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as well as ourselves, are recovered, from whatever ftate, and by whatever means, they may be called. Though they were once of a different religion, or rather of no religion at all, we should exult in their salvation, like the Angels in heaven. If the Lord God has sealed them for his own by the Holy Ghost, who are we, that we should refuse them “the right hand of fellowship?”

The free communication of St. Peter with the Gentiles, as here related, gave offence to some of his Jewish brethren at Jerusalem * But, upon his returning to that place, and explicitly declaring the matter, their vehement prejudices were in a great meafure removed, and they adored the grace of God, which was imparted to the uncircumcised. Too frequently, alas! good men, through hafte or bigotry, take um. brage at the conduct of others, whom they would cease to censure, if they properly understood their situation, and the grounds on which they act.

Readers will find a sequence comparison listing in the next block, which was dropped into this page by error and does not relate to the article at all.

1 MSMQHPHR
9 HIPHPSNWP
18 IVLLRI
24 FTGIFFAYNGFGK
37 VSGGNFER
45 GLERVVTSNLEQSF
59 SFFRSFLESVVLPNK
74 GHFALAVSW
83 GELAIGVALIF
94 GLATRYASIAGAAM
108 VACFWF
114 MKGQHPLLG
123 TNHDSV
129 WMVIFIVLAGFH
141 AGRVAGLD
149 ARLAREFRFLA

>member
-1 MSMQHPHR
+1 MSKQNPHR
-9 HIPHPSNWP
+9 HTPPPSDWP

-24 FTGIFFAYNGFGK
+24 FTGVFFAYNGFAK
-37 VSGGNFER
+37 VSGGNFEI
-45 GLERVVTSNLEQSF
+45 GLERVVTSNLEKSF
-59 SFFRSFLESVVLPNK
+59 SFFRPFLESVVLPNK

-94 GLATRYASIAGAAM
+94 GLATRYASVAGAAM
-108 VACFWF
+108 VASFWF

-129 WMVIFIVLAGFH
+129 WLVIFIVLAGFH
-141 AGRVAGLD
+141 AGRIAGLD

After some time, a violent perfecution arose A.D.

against the Church. Herod Agrippa, that proud

and cruel tyrant, having put James to death, cast Peter into prison, and commanded him to be kept under strong guard, till he should be brought forth to public execution, for the entertainment of the people t. The Apostle, however, had numerous friends, who made continual intercession for him, not at the court of Herod, but before the throne of God: and their

prayers procured his deliverance.

Vain were all the precautions and means used for his confinement: the king's intention was frustrated, the expectation of the profane multitude disappointed. The very night preceding the day appointed for Peter's suffering, while he slept with composure, not dreading the event, an Angel appeared to rescue him. Instantly hiş chains fell off, the iron gates gave way, and, under the con


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duct of his heavenly guide, he went out through the midst of sentinels without interruption.